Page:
Michael Baumgartner, a professor of Orthopedic Trauma at Yale University, has provided one of the most important discoveries to orthopedic surgery in modern history. For several decades, avoiding failure in intertrochanteric hip fractures was an elusive conundrum, and it required several decades of compounding information to finally discover the most significant variable associated with implant failure in this common injury. Certainly there are multiple variables associated with fixation success, but his discovery has provided the most profound impact. Today, we take this elementary information for granted, but to figure out this seemingly simple concept, it required decades of encounters and numerous failures. I have had the opportunity to listen to him lecture; his humility and understanding of our cognitive limitations are profound. He wisely said that, “he feels sorry for his patients 30 years ago and he feels sorry for his patients today;” understanding that every successive decade of orthopedic practice, with rapidly improving knowledge and technology, had given him an entirely new fact pattern required to more successfully and better treat his patients. Ego negatively impacts our ability to learn and creates an environment unfavorable to meaningful progress. There are four categories of cognition: known-knowns, known-unknowns, unknown-knowns and unknown-unknowns. Accumulating more known-knowns and trying to minimize the volume of unknown-unknowns is our intention, but it is a continually fluid process. The more we understand a topic, the more esoteric and elusive mastery of the subject becomes.
The Dunning-Kruger Effect is a cognitive bias describing the correlation between confidence and competence. People tend to be overconfident in a particular domain with little competence. As the level of competence increases, there is a paradoxical decrease in confidence, as recognizing nuance and complexity generates less certainty and absolutism. Complex systems are often simplified to help facilitate understanding, but oversimplification does not appropriately appreciate the intricacy of a given system or domain. As an individual, or a collective research field, gain more knowledge about a system, there often become more questions than answers.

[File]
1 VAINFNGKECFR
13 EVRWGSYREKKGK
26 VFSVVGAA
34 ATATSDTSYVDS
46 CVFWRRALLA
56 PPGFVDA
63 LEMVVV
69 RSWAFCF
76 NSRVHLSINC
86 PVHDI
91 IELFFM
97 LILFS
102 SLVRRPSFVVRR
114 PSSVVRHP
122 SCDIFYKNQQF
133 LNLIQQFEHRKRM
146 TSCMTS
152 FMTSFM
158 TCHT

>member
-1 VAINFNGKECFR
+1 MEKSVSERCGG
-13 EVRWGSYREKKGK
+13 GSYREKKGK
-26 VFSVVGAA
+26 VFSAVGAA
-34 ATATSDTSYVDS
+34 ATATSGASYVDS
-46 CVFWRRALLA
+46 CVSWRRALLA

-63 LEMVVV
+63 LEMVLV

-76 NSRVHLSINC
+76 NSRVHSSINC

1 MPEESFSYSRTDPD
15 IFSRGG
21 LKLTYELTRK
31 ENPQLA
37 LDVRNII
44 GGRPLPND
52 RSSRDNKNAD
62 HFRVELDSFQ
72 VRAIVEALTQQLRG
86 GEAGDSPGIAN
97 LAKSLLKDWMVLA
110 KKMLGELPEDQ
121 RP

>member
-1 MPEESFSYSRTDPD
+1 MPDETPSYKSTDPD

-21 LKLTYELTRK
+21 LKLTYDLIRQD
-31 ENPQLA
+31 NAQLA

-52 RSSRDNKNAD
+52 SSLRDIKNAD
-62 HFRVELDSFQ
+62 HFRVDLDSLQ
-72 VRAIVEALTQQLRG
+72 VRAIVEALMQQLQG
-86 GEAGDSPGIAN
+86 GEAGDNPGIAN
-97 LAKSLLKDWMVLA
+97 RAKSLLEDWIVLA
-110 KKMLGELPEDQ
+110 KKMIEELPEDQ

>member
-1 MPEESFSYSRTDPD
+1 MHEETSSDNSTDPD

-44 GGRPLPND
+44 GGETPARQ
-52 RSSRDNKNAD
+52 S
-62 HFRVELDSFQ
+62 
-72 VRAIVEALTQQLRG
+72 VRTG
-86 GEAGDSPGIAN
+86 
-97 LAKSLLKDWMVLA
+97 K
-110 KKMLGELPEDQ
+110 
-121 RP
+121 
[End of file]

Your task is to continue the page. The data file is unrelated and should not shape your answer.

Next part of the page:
It is imperative to understand that all facts have a half-life. As an example, if I say, “the earth is round,” this fact has nearly an infinite half-life. Likewise, if I say that “my daughter wears a 2T shirt,” the half-life of this fact is much more abbreviated. This concept has been quantified by the Lindy Effect. The Lindy Effect essentially explains that the longevity of a technology or an idea is proportional to its current age. It separates signal from background noise, but only passage of time can expose what is signal and what is noise. As a result of this phenomenon, it is necessary to be open to unlearn or modify our thought processes and be open to the idea that previous conceptions may actually be wrong. Learning is a temporal process without ever being able to achieve mastery. As time passes, our understanding of dynamic systems becomes more accurate because finite facts will change. For example, we understand that subjects exposed to an average of 20 mSv units of whole-body radiation are more likely to develop malignancy (here). Longitudinal studies and econometric analysis were necessary to recognize that the radiation exposure was the most significant variable that led to leukemia and solid tumors, several years following radiation exposure. Biological systems can resist acute stressors, but manifestation of disease may not become evident years to decades after exposure. The longer the period from exposure to disease manifestation, the more difficult it can be to correlate the two variables.